If and when: Intrinsic differences and environmental stressors influence migration in brown trout (Salmo trutta)

K. S. Peiman, Kim Birnie-Gauvin, J. D. Midwood, Martin Hage Larsen, A. D. M. Wilson, Kim Aarestrup, S. J. Cooke

Research output: Contribution to journalJournal articleResearchpeer-review

Abstract

Partial migration is a common phenomenon, yet the causes of individual differences in migratory propensity are not well understood. We examined factors that potentially influence timing of migration and migratory propensity in a wild population of juvenile brown trout (Salmo trutta) by combining experimental manipulations with passive integrated transponder telemetry. Individuals were subjected to one of six manipulations: three designed to mimic natural stressors (temperature increase, food deprivation, and chase by a simulated predator), an injection of exogenous cortisol designed to mimic an extreme physiological challenge, a sham injection, and a control group. By measuring length and mass of 923 individuals prior to manipulation and by monitoring tagged individuals as they left the stream months later, we assessed whether pre-existing differences influenced migratory tendency and timing of migration, and whether our manipulations affected growth, condition, and timing of migration. We found that pre-existing differences predicted migration, with smaller individuals and individuals in poor condition having a higher propensity to migrate. Exogenous cortisol manipulation had the largest negative effect on growth and condition, and resulted in an earlier migration date. Additionally, low-growth individuals within the temperature and food deprivation treatments migrated earlier. By demonstrating that both pre-existing differences in organism state and additional stressors can affect whether and when individuals migrate, we highlight the importance of understanding individual differences in partial migration. These effects may carry over to influence migration success and affect the evolutionary dynamics of sub-populations experiencing different levels of stress, which is particularly relevant in a changing world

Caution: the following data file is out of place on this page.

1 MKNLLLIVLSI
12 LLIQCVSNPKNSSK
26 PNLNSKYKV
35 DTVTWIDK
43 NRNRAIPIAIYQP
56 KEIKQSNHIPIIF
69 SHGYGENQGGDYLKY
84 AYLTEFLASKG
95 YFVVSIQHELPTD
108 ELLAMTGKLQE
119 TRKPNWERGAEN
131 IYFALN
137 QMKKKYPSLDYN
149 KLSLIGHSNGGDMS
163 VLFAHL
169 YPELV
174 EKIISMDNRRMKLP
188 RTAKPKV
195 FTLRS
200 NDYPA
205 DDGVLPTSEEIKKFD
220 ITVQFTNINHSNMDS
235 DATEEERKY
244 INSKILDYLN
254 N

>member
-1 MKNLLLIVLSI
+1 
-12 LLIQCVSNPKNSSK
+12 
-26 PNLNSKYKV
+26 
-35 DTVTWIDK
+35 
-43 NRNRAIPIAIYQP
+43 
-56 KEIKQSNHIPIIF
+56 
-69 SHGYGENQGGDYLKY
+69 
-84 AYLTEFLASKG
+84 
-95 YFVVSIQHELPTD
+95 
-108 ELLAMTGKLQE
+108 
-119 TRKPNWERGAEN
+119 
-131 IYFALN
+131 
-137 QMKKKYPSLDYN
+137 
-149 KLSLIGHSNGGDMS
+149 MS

Original languageEnglish
JournalOecologia
Volume184
Issue number2
Pages (from-to)375-384
ISSN0029-8549
DOIs
Publication statusPublished - 2017

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